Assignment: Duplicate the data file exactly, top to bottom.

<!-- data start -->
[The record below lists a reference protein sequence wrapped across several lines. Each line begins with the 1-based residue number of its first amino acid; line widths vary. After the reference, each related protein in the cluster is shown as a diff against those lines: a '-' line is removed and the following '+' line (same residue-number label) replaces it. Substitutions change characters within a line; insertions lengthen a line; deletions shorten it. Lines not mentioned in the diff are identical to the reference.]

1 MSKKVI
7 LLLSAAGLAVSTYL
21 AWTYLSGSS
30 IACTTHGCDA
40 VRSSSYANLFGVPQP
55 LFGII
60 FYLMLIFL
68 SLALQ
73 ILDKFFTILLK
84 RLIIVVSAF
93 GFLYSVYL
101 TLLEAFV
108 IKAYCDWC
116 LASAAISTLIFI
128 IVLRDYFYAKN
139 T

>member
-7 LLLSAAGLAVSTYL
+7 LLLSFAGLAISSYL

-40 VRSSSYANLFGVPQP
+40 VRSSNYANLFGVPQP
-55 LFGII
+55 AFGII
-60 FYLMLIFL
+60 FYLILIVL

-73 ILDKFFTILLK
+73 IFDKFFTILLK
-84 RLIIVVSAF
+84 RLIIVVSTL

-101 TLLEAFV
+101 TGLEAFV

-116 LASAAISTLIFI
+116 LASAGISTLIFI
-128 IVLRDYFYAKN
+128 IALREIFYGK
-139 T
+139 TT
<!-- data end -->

[The record below lists a reference protein sequence wrapped across several lines. Each line begins with the 1-based residue number of its first amino acid; line widths vary. After the reference, each related protein in the cluster is shown as a diff against those lines: a '-' line is removed and the following '+' line (same residue-number label) replaces it. Substitutions change characters within a line; insertions lengthen a line; deletions shorten it. Lines not mentioned in the diff are identical to the reference.]

1 MSKKVI
7 LLLSAAGLAVSTYL
21 AWTYLSGSS
30 IACTTHGCDA
40 VRSSSYANLFGVPQP
55 LFGII
60 FYLMLIFL
68 SLALQ
73 ILDKFFTILLK
84 RLIIVVSAF
93 GFLYSVYL
101 TLLEAFV
108 IKAYCDWC
116 LASAAISTLIFI
128 IVLRDYFYAKN
139 T

>member
-7 LLLSAAGLAVSTYL
+7 LLLSFAGLAISSYL

-40 VRSSSYANLFGVPQP
+40 VRSSNYANLFGVPQP
-55 LFGII
+55 AFGII
-60 FYLMLIFL
+60 FYLILIVL

-73 ILDKFFTILLK
+73 IFDKFFTILLK
-84 RLIIVVSAF
+84 RLIIVVSTL

-101 TLLEAFV
+101 TGLEAFV

-116 LASAAISTLIFI
+116 LASAGISTLIFI
-128 IVLRDYFYAKN
+128 IALREIFYGK
-139 T
+139 TT